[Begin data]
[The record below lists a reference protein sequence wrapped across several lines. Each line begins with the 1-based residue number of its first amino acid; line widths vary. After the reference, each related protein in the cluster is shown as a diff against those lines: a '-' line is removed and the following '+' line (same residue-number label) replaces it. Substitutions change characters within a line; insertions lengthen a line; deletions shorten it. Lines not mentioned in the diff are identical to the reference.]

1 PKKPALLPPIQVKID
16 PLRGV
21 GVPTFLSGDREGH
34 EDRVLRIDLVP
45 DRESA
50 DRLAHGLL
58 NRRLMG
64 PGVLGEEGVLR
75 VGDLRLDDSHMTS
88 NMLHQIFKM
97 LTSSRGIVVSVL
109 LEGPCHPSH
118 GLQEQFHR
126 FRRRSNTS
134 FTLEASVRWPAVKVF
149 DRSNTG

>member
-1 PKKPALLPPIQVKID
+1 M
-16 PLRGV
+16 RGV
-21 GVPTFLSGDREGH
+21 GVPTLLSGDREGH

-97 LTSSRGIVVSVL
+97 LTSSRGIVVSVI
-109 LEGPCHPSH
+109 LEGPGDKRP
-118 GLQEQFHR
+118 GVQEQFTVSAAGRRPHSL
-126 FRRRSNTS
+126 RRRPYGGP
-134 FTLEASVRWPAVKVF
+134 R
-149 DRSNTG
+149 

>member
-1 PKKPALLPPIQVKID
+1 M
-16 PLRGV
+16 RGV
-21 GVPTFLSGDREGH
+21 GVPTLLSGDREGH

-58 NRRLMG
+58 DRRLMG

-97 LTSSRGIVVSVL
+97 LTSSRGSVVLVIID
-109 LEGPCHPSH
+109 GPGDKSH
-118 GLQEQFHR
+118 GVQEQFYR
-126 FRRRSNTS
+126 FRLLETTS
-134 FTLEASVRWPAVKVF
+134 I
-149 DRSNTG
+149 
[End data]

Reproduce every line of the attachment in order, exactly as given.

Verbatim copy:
[The record below lists a reference protein sequence wrapped across several lines. Each line begins with the 1-based residue number of its first amino acid; line widths vary. After the reference, each related protein in the cluster is shown as a diff against those lines: a '-' line is removed and the following '+' line (same residue-number label) replaces it. Substitutions change characters within a line; insertions lengthen a line; deletions shorten it. Lines not mentioned in the diff are identical to the reference.]

1 PKKPALLPPIQVKID
16 PLRGV
21 GVPTFLSGDREGH
34 EDRVLRIDLVP
45 DRESA
50 DRLAHGLL
58 NRRLMG
64 PGVLGEEGVLR
75 VGDLRLDDSHMTS
88 NMLHQIFKM
97 LTSSRGIVVSVL
109 LEGPCHPSH
118 GLQEQFHR
126 FRRRSNTS
134 FTLEASVRWPAVKVF
149 DRSNTG

>member
-1 PKKPALLPPIQVKID
+1 M
-16 PLRGV
+16 RGV
-21 GVPTFLSGDREGH
+21 GVPTLLSGDREGH

-97 LTSSRGIVVSVL
+97 LTSSRGIVVSVI
-109 LEGPCHPSH
+109 LEGPGDKRP
-118 GLQEQFHR
+118 GVQEQFTVSAAGRRPHSL
-126 FRRRSNTS
+126 RRRPYGGP
-134 FTLEASVRWPAVKVF
+134 R
-149 DRSNTG
+149 

>member
-1 PKKPALLPPIQVKID
+1 M
-16 PLRGV
+16 RGV
-21 GVPTFLSGDREGH
+21 GVPTLLSGDREGH

-58 NRRLMG
+58 DRRLMG

-97 LTSSRGIVVSVL
+97 LTSSRGSVVLVIID
-109 LEGPCHPSH
+109 GPGDKSH
-118 GLQEQFHR
+118 GVQEQFYR
-126 FRRRSNTS
+126 FRLLETTS
-134 FTLEASVRWPAVKVF
+134 I
-149 DRSNTG
+149 